That night after the PowerPoint presentation, four of the diehard turtlers decided to have another go the next morning.  Chris and I met George and Tim Sunday morning and made a beeline down Spring Creek for the Chipola.  Only Chris had ever seen alligator snappers in the wild before, and we all knew that our best chance for one was in the larger river.  Chris brought his scuba gear along, though we really expected that snorkeling would be our main method of searching.  Here we are doing just that at the place where Spring Creek meets the Chipola River:

Loggerheads of all sizes were common here. . . . .

. . . . but it was an underwater sight like this that got everyone's adrenalin pulsing :

That's Chris's shot with his camera protected by a plastic housing.  It was a 6" female G. barbouri anchoring herself to the bottom as the moderately swift current tried to swish us into the river.  Here she is later in a pseudo basking pose:

We had a blast catching, photographing and measuring turtles for an hour at this idyllic location before moving downstream into the much colder Chipola.  By early afternoon, flotillas of weekend tubers were starting to reach that part of the river and spooking the more nervous turtles.  We tried to move ahead of them until we found a perfect deadfall tree with turtles adorning the several protruding limbs.  

We decided to stop there and try to find them on the bottom.  The water was murkier and deeper there, and it was a challenge just to swim down and check the bottom with masks.  Chris and George are clinging to submerged tree limbs, while Tim is standing on the tree's trunk, not walking on water.  He couldn't have guessed at that moment that his next dive would be the one that would make our day!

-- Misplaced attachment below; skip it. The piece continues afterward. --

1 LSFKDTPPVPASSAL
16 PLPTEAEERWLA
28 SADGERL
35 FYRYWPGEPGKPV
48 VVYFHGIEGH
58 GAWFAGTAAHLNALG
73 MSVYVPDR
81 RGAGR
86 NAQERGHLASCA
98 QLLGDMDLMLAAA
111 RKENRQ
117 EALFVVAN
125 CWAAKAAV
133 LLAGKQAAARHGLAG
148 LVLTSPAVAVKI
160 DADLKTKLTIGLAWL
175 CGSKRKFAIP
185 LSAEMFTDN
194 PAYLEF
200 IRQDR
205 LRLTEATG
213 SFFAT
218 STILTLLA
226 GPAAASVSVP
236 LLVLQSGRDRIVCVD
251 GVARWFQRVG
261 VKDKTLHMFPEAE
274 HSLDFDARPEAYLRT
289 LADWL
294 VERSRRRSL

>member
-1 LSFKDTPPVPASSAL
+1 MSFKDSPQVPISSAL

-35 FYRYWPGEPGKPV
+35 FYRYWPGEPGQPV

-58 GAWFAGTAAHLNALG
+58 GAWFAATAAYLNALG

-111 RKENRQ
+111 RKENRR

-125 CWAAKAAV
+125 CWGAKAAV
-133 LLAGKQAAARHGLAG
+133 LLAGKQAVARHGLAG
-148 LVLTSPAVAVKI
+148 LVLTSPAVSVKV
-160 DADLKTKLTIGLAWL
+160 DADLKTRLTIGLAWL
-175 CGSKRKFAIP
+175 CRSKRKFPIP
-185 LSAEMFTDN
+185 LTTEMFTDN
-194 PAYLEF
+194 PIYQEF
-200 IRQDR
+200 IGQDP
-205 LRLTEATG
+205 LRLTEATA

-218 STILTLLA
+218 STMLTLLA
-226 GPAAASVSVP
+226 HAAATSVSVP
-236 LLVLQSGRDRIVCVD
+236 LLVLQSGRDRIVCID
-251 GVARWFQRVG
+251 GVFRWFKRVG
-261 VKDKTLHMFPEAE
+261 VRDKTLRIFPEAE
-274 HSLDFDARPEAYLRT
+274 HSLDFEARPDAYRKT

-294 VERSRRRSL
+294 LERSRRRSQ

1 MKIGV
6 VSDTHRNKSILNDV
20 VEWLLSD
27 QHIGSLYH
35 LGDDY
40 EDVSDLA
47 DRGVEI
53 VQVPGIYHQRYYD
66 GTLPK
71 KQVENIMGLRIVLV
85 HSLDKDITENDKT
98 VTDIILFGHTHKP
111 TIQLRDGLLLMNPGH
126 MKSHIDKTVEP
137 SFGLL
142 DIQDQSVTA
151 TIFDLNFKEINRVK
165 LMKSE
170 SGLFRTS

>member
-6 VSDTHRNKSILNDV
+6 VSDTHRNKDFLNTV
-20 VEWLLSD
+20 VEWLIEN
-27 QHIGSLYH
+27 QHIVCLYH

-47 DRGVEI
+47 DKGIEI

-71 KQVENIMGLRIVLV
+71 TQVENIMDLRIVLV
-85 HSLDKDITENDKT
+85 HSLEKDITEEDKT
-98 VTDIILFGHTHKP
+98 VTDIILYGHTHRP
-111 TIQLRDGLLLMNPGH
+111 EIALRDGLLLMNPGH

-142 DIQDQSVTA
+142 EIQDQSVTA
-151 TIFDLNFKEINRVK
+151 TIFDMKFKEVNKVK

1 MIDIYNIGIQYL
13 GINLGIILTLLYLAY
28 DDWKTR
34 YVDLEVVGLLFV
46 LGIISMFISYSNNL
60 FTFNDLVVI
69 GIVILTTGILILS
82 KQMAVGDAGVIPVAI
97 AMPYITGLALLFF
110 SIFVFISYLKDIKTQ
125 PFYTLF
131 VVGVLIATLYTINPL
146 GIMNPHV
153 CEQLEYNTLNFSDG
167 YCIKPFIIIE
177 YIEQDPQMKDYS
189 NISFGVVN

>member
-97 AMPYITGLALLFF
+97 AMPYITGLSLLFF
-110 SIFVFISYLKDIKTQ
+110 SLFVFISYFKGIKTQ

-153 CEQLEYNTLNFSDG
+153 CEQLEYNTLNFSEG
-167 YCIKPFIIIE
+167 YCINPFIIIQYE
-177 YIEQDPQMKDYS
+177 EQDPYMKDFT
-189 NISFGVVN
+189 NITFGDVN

When Tim came up next, he blurted out the words we were all dying to hear -- " Alligator snapper !  It's huge, and it's right underneath me in about 10 feet of water ! "  Tim explained exactly how it was sitting tucked under a log, its big yellow head pointed toward shore.   I rushed to his side and dove in vain several times to see it.  I was certain it would get disturbed and disappear into the depths without my ever laying eyes on it.  That's when we all noticed Chris frantically donning his scuba gear by the canoe.  Seconds later, he disappeared beneath the surface.  We anxiously watched his bubbles rise, hoping, hoping . . . . .  YES !

I wish I'd gotten a shot of that gaping maw breaking the surface near Tim, and the look of thrill and awe on his face when it leaned toward him.  It looked like a monster from hell rising to get him, mainly because none of us could see Chris's hands on the back of its shell as he strained to lift it.  He'd fully inflated his BC and was kicking as hard as he could with flippers to bring the struggling behemoth up, hoping one of us would come over to help.  But for a few seconds, all we could see was the turtle - a surreal sight as it seemed to be rising to chomp some pesky human butts.

Naturally, we all had to take turns playing with the massive turtle.  Weight estimates ran between 40 and 60 pounds as we all had a chance to hold it.  Below, left to right, that's Tim Walsh, George Heinrich, and me (Bill Love).  The looks of exhilaration and triumph on our faces nicely sums up the group mood ending the day with a find like that!

After some pics of the obvious male along shore, we let him plow back past me to sink into the depths just as a bunch of curious tubers was passing.  We told them to keep their feet up out of the water and their beer cans and bottles in their coolers.  Otherwise, the river's ancient guardian might exact its revenge.

What a grand finale to a great day of river turtling!